A likely upcoming shift in California's strategy to reduce smog from cars could affect new vehicles rolling onto roads nationwide over the next few years. At its upcoming Jan. 25, 2001 meeting, the CA Air Resources Board is expected to adopt its proposal to significantly scale back its ambitious near-term commitment to zero-emission vehicles, while simultaneously beefing up its goals for putting more hybrid, natural gas, and fuel-cell vehicles onto the state's highways.
CARB considers battery-powered vehicles to be the only pure zero-emission option. Originally in 1990, CARB mandated that ZEVs should comprise 10% of all new vehicles sold in CA by 2003. But earlier this year, as it became apparent that the auto industry could not meet this goal in a way that would suit the tastes and budgets of consumers, CARB amended that requirement to 4% ZEV and 6% hybrids. Then in December 2000, CARB backtracked further still to propose a new requirement of 2% ZEV, 2% hybrids and fuel cells, and 6% natural gas and other cleaner car technologies. (CARB: Jerry Martin, 916-322-2990. ZEV Program info and news:http://www.arb.ca.gov/msprog/zevprog/zevprog.htm).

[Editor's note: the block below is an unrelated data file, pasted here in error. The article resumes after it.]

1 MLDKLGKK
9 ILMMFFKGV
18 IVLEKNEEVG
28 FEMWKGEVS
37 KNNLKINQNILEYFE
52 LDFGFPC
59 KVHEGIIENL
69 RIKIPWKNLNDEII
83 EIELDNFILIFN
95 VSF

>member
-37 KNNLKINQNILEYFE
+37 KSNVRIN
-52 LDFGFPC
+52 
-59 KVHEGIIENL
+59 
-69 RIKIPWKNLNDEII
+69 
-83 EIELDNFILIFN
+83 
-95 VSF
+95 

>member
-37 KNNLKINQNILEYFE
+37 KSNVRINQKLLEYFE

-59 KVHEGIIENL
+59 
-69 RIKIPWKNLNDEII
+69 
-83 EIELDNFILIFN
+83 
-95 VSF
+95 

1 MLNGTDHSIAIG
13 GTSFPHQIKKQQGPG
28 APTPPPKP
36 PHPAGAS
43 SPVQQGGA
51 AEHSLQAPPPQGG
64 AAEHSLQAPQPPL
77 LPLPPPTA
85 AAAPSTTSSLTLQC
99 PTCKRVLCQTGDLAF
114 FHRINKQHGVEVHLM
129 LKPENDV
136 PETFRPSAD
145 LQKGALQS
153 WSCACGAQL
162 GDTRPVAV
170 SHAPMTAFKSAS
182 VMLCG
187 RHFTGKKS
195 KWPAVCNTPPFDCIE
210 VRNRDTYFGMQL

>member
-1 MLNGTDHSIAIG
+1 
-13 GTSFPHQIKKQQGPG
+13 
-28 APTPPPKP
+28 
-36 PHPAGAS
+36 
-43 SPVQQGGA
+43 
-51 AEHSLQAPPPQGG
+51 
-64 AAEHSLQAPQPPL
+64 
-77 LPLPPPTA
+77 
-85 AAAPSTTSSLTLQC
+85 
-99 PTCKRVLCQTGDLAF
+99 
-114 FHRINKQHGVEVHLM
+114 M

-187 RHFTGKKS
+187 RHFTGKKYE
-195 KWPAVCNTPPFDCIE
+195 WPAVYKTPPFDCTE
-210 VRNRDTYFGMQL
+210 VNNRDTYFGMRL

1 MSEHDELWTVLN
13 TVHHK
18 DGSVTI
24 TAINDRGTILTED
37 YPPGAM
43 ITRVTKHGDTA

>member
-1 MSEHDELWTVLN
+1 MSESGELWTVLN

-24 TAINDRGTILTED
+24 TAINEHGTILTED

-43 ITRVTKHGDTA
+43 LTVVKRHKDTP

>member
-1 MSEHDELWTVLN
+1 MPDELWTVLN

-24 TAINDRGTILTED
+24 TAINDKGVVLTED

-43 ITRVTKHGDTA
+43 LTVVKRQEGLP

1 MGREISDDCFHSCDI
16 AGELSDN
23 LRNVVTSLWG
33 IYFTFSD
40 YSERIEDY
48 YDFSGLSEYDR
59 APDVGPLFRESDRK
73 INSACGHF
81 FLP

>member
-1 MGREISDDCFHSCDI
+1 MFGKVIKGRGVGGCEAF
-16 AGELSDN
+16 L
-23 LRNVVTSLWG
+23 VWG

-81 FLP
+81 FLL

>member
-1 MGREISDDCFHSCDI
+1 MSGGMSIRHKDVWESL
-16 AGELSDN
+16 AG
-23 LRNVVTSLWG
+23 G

Automakers welcome this policy shift, while reaction from green groups and other stakeholders is mixed. Proponents of the proposed new rules claim that the limited range and relatively high cost of true ZEVs would turn off consumers. Opponents of the policy change contend that battery technology is more advanced, effective, and affordable than automakers prefer to admit. But some environmentalists think the revised requirements are more realistic, and thus more likely to improve the state's air quality sooner.
CA represents the largest auto market in the country -- so when automakers gear up their manufacturing to meet CA requirements, it tends to affect which cars end up on the market in other parts of the country. Plus, other states often emulate environmental policies that are pioneered in CA.